Former PTC intern Ilhaan Mohamed lays out the questions rased by her ongoing research into the relationship between nationality and translation in the world of literature.
Opening on Valentine’s day in London’s Crypt Gallery, Radical Love: Female Lust is a show of 48 female artists responding to poems written by Arab women over 1,000 years ago.
By Alireza Abiz
Persian poet Iraj Ziayi is known in Iran as ‘The Poet Of Objects’. Translator Alireza Abiz talks about translating Iraj Ziayi collaboratively at the Poetry Translation Centre’s regular workshops.
Do you have an interest in poetry and translation? Are you looking to start your career in the arts? The Poetry Translation Centre’s one day a week paid internship could be right for you.
Listen to the Poetry Translation Centre’s playlist of poems from Libya, Iraq, Iran, Syria, Sudan, Somalia/Somaliland and Yemen, all countries affected by Trump’s ‘Muslim ban.’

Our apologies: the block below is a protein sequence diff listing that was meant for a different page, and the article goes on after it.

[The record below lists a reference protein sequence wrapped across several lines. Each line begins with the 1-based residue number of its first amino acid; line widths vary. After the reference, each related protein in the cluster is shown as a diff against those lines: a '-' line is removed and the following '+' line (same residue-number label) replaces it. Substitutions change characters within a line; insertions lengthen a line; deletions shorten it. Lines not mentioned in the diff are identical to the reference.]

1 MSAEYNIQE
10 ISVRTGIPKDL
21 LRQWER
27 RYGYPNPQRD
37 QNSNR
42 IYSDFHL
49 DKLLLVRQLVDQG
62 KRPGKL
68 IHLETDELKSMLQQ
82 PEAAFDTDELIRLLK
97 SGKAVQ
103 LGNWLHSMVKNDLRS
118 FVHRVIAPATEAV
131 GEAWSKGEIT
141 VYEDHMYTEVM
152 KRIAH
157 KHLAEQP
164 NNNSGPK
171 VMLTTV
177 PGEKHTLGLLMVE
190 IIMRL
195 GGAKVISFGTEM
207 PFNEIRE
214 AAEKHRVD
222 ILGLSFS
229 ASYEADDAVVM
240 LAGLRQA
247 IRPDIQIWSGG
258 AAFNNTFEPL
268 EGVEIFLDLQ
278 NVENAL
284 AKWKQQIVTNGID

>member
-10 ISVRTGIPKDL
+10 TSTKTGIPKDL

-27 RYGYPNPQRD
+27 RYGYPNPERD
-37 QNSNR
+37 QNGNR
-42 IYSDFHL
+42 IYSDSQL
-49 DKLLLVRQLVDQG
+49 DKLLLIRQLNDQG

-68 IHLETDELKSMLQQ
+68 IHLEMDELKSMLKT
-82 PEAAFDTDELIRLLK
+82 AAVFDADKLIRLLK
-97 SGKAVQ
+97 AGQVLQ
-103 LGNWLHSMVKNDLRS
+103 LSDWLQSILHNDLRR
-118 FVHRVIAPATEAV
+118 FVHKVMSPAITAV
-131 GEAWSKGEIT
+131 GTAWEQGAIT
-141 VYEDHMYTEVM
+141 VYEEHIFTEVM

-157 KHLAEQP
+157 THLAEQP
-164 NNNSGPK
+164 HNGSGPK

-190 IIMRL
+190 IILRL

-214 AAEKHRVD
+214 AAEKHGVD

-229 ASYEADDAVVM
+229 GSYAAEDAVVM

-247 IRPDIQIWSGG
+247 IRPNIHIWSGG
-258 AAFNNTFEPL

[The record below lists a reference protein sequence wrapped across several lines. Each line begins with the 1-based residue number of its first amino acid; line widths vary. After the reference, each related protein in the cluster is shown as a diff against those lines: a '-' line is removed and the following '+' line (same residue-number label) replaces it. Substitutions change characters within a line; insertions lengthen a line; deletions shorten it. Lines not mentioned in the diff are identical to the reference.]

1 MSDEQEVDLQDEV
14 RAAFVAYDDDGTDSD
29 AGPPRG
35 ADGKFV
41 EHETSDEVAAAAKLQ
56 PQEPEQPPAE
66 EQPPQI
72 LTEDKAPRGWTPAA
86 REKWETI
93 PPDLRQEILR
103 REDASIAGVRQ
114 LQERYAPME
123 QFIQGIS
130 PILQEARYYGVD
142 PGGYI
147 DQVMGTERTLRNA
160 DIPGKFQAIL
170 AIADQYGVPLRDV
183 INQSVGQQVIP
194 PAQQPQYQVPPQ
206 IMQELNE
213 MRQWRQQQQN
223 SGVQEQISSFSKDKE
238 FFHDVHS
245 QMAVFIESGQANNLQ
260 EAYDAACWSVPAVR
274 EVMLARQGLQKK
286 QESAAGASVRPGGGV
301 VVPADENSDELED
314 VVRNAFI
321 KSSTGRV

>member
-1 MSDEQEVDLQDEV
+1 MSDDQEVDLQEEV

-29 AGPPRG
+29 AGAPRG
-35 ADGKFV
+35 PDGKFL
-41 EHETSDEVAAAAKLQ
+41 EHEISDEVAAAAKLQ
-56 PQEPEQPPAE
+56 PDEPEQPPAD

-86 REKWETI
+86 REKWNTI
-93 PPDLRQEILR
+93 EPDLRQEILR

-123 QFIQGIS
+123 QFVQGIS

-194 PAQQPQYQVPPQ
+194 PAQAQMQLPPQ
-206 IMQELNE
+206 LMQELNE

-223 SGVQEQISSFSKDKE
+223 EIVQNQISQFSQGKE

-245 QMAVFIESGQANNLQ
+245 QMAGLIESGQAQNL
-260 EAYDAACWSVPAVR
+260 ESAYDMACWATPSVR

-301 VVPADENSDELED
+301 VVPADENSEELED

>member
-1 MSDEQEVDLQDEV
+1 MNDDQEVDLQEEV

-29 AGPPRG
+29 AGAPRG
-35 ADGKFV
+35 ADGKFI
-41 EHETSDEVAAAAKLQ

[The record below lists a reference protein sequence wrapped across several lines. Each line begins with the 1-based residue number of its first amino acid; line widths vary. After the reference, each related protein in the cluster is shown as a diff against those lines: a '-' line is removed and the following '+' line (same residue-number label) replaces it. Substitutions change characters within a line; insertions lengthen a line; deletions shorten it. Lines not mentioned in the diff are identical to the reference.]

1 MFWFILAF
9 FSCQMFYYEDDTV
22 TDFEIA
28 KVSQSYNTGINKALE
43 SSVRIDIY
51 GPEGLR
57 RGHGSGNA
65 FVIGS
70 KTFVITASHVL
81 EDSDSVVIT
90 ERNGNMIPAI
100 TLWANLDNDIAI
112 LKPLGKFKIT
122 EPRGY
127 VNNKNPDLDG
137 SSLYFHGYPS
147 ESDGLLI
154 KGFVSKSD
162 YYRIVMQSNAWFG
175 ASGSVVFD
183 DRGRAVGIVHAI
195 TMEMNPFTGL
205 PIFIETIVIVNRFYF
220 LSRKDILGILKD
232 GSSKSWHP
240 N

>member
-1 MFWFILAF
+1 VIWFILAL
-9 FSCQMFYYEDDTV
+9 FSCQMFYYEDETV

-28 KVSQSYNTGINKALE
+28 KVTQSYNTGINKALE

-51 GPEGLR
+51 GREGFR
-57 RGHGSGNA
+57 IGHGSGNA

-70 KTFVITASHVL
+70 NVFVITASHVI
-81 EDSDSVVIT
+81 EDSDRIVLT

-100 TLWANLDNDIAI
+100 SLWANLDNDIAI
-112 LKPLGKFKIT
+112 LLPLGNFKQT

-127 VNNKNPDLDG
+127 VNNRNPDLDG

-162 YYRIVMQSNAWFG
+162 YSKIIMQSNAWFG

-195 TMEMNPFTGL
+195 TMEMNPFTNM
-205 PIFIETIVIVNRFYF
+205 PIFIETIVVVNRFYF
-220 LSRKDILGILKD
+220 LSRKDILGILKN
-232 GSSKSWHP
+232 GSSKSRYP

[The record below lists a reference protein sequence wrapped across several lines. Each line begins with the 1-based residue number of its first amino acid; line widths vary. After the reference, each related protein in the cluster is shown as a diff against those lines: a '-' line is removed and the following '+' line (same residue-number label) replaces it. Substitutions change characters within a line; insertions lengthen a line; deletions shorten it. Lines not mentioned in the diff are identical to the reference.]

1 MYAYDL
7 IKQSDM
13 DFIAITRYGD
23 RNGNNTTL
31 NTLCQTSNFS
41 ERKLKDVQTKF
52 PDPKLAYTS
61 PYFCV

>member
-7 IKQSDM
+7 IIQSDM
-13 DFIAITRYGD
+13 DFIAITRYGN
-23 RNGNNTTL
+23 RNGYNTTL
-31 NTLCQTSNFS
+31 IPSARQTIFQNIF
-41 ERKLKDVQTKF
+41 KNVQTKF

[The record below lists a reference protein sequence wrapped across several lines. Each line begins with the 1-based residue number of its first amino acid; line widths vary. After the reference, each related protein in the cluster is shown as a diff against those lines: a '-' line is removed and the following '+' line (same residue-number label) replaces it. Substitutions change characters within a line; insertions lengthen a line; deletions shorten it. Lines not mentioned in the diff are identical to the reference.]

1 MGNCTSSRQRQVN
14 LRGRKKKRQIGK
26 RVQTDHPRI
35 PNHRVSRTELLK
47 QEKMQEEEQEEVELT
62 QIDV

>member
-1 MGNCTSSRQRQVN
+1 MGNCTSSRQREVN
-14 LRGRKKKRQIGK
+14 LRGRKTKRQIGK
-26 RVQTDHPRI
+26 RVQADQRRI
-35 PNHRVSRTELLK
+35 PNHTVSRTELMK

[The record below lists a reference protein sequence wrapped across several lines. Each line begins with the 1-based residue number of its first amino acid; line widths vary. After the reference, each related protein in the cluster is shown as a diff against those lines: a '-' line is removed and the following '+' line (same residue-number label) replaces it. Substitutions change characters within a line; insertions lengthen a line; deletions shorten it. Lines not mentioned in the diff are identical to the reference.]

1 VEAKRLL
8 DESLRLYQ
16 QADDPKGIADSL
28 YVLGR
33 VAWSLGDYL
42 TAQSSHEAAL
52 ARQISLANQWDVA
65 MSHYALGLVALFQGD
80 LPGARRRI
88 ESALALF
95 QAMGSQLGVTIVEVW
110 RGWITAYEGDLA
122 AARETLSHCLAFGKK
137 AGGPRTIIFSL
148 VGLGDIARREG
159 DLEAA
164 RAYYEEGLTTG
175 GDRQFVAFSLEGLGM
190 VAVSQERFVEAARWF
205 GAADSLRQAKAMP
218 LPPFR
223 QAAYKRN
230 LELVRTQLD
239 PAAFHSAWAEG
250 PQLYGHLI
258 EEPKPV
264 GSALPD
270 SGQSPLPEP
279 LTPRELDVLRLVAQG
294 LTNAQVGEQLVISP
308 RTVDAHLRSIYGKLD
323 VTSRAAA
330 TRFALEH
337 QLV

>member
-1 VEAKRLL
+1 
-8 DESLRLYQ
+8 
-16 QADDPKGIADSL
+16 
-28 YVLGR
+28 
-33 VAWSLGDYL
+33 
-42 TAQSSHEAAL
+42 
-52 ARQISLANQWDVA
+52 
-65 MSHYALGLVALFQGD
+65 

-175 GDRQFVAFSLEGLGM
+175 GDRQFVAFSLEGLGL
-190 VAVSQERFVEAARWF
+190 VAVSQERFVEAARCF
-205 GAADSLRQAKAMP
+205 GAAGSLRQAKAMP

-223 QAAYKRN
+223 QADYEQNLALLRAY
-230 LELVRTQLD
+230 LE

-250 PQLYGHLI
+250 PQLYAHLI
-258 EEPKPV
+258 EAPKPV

Marion Molteno gives a brief introduction to Urdu poetry, relating its popularity, discussing the Ghazal poem form and Marvelling at mushairas: poetry recitals that draw massive crowds.
Poet Clare Pollard facilitates poetry translation workshops for the PTC. She talked to Natasha Sutton Williams of London Calling about the process and challenges of being a poet-translator.
Poet Jacob Sam-La Rose follows Oscar Cruz’s poem ‘The Good Doll’ through the translation process, from the spanish original, via the literal version, to the final poetic translation.
To naanays or not to naanays? Within the Somali community it is common for people to be referred to, almost exclusively, by a nickname or a naanays. So why do many poets, such as Maxamed Xaashi Dhamac (Gaarriye) and Maxamed Ibraahin Warsame (Hadraawi), have nicknames but Caasha Lul Mohamud Yusuf doesn’t?
Our intern, Ilhaan, describes the project that she is researching with the PTC for her English Literature course. This blog piece is reflection on how ideas of nationality function in the world of literature.